Last night, I attended the talk, “Go, dog. Go! A Map of the Beautiful” which was given by Professor Stephen Booth. Not only had I been interested in it on my own, but it counted as extra credit for my Intro to Poetry class with Professor Wareh, who set up the talk. For my class, I had to write a review of the talk and how it affected me as a whole, so I decided to share it with you guys! Hope you enjoy and find the time to come to other events hosted by the Humanities office!
On Thursday, February 27th, I attended the talk “Go, dog. Go! A Map of the Beautiful”, which was given by Professor Stephen Booth. Professor Booth is a man very familiar with doing close readings of pieces of literature, and has published numerous pieces of his own throughout his lifetime, most of them centering on the work of Shakespeare. This time, though, Booth decided to do a close reading of the book Go, dog. Go! by Philip D. Eastman. The book is originally intended for children, but Booth taught his audience to view it in a different perspective. He noted before he began his talk that we should not be fooled, and that most literature “seems how it is”. In other words, Go, dog. Go! would be just as straightforward of a children’s book as we had initially thought it was, no matter how much we tried to complicate and interpret it after his talk.
The first thing that Booth pointed out was that just by reading the title of the book, our minds were already beginning to work and move. “‘Go, dog’ is a palindrome”, he stated simply, and I immediately felt silly for not having had noticed it previously. The simple fact is that our minds are subconsciously working all the time. As readers, our interest would have immediately been sparked just by subconsciously making note of the palindrome within the title of the book. Cool! The talk was already moving smoothly.
As we began to delve further into the reading, Professor Booth began to point out the things that our minds might have been enamored with back when we were four years old and reading the book for the first time with our parents. “Throughout the book there is simultaneous likeness and difference”, he stated, “and this is what many people find ‘beautiful’”. This proved to be true. There were dogs above water contrasted with dogs below water, big dogs next to little dogs, et cetera, et cetera. Never before had I really noticed that contrast was one of the most beautiful things that readers are provided with within literature, but of course, once Booth pointed it out, I became all but too aware of it. It suddenly became quite clear why people love things like romantic comedies, which pair the seriousness of a relationship and love, with laughter and silliness. I learned something new, once again.
As Booth continued to do a close reading of the book, I continued to be more surprised at the things that I had missed as a four year old. For example, I had never been made aware of the numerous ‘themes’ and or ‘motifs’ that existed throughout the book. Wheels, houses, water, and toys: There were all examples of things that continued to re-appear within the story, but very subtly. How had I not noticed before? Booth also pointed out that people who have read the book in their childhood, when asked as adults what the story was about, usually remember the scenes in which two dogs interact. The dogs greet each other with “Hello”, one dog asks, “Do you like my hat?”, the other replies, “I do not”, and they part from one another with “Goodbye”. Booth noted that the reason most of us remember these parts of the book most vividly, is because they are the only parts of the story that create some type of ‘plotline’, whilst the rest of the book is random and silly. How interesting!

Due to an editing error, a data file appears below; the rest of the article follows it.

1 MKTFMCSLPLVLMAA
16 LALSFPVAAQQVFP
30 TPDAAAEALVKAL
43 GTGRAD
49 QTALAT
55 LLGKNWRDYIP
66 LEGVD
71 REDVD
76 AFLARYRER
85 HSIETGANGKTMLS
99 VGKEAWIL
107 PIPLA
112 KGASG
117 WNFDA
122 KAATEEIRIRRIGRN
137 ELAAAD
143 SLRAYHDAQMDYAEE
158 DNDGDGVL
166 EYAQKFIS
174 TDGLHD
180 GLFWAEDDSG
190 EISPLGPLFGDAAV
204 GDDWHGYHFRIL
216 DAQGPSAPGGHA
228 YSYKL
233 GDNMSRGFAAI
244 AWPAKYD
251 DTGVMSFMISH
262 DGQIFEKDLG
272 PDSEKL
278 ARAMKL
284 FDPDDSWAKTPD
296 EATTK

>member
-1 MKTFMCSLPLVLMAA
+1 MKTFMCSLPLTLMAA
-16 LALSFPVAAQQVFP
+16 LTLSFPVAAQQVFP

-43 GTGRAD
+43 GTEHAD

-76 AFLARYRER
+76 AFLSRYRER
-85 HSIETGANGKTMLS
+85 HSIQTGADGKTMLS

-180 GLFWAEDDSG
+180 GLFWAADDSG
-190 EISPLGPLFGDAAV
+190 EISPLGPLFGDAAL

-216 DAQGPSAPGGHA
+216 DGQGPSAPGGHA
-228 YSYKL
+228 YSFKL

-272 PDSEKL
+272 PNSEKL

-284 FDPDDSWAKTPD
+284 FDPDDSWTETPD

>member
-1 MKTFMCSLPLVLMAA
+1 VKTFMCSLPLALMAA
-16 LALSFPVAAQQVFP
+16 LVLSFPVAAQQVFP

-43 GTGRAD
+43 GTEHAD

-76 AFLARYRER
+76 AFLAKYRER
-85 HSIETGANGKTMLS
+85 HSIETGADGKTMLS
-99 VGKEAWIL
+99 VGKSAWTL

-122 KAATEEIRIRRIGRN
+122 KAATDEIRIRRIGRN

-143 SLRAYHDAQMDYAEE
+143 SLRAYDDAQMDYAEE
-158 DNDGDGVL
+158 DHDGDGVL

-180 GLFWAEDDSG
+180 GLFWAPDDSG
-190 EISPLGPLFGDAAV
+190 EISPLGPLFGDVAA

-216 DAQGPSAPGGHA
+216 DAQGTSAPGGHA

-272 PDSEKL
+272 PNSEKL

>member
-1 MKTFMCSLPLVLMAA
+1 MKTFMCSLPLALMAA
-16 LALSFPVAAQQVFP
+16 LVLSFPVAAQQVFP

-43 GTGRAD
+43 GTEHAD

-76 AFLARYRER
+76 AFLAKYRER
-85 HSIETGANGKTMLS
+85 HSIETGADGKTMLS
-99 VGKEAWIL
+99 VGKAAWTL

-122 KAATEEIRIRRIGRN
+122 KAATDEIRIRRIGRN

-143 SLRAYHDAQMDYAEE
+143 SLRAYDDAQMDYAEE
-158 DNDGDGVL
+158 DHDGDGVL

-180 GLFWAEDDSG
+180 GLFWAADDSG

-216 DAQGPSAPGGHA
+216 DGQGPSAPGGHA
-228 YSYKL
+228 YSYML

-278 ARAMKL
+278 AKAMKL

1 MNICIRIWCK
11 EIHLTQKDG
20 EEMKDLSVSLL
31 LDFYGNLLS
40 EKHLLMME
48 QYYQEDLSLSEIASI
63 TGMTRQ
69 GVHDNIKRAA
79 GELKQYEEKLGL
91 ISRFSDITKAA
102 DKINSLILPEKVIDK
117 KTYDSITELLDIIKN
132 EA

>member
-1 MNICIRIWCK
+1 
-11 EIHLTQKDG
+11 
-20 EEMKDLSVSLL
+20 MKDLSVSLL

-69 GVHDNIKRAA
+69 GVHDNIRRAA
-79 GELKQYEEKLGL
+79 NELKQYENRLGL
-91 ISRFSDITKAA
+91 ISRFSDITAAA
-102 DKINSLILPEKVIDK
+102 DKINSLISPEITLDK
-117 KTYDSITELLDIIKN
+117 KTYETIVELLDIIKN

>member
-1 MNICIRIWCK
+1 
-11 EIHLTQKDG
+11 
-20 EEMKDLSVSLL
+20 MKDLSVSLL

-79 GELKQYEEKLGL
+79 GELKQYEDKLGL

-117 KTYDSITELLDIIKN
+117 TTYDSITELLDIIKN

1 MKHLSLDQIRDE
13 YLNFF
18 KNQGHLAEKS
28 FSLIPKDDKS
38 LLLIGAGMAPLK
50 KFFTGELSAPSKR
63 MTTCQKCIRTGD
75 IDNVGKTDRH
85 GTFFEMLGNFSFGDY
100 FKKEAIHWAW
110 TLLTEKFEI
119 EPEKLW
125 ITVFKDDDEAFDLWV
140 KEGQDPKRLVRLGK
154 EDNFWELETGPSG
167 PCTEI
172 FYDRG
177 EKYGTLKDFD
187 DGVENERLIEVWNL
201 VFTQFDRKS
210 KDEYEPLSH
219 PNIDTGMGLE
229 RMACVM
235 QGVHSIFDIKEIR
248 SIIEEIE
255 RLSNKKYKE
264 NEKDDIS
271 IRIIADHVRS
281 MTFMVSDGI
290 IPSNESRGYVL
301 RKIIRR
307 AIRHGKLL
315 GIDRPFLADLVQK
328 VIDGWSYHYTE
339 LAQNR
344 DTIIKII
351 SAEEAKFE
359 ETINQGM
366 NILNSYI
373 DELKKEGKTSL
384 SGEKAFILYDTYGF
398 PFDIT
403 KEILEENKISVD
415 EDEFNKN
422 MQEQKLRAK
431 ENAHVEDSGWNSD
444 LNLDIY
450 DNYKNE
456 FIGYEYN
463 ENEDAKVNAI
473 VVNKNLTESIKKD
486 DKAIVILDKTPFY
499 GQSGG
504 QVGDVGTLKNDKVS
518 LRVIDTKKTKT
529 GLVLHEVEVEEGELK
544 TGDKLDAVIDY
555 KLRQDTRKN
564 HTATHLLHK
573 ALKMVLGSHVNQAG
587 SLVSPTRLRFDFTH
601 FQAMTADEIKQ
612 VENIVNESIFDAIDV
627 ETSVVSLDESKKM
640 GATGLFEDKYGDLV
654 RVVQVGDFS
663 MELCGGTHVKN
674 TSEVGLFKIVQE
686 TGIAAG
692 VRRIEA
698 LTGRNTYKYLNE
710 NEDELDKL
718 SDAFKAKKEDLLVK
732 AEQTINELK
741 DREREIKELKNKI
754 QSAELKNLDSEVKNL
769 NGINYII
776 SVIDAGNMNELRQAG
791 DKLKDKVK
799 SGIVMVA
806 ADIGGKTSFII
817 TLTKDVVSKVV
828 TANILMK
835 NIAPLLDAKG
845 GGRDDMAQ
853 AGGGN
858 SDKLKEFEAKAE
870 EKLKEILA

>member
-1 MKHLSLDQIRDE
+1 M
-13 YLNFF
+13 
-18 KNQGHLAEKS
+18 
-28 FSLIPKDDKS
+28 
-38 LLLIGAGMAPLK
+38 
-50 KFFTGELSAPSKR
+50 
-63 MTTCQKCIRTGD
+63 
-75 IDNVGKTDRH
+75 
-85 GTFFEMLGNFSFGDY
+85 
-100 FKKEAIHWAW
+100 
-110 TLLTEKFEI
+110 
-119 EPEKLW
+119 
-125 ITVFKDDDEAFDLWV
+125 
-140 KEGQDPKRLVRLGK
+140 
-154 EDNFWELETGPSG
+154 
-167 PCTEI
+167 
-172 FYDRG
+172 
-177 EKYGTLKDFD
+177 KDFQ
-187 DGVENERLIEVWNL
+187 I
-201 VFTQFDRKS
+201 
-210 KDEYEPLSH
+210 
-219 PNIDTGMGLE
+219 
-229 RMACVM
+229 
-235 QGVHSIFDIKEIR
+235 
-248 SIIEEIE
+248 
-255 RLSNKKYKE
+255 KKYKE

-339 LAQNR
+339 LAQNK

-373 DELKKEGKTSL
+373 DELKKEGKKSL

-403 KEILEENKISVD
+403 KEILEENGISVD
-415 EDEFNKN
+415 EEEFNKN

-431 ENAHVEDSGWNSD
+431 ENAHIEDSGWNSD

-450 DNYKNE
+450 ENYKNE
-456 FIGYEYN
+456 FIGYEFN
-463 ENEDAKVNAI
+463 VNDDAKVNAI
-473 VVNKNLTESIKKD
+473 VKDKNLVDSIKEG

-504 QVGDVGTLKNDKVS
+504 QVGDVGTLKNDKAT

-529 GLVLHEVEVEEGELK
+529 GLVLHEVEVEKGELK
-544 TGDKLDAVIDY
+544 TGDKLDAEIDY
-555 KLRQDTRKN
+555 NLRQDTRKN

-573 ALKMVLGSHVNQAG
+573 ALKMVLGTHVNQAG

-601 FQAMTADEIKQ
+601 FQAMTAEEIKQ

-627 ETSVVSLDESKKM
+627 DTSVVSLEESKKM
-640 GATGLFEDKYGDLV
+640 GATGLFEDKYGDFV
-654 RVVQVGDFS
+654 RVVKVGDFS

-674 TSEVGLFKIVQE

In total, Booth read the same old story that we had heard numerous times, but this time showed us the hidden gems within its pages. Although seemingly obvious pieces of information, many members of his audience had never made note of such details before, and Booth was constantly greeted with warm laughter when a pun or camouflaged message was revealed. I, for one, greatly enjoyed Booth’s talk. As an English major, ‘close readings’ are something that I will be doing a lot, and it was fun to see that they are not always tedious, but can also be fun.
I think the part of Booth’s talk that really stuck with me the most was one of the things he said in the very beginning. Just as he was about to take a sip of water because he was “parched”, Booth paused and made one of his strongest statements of the talk. He said, “What we value in art is the experience of the work, not the things they told you to look for in high school.” This sentence has been repeating in my mind since the talk, and I believe that it is wholeheartedly true. Yes, sometimes we are required to look for the deeper meaning in pieces of art, but most of the time, it is the experience of the art that really changes us as people. I consider life to be art, and I think that this same sentence applies. It is the experience that counts, so we must find ways to go out and experience all that we can, while we can.
All in all, Booth gave a great speech and I want to thank Professor Wareh for taking the time to put the entire talk together. :-) (Thanks!) I’ll be sure to attend more talks hosted by Humanities in the future.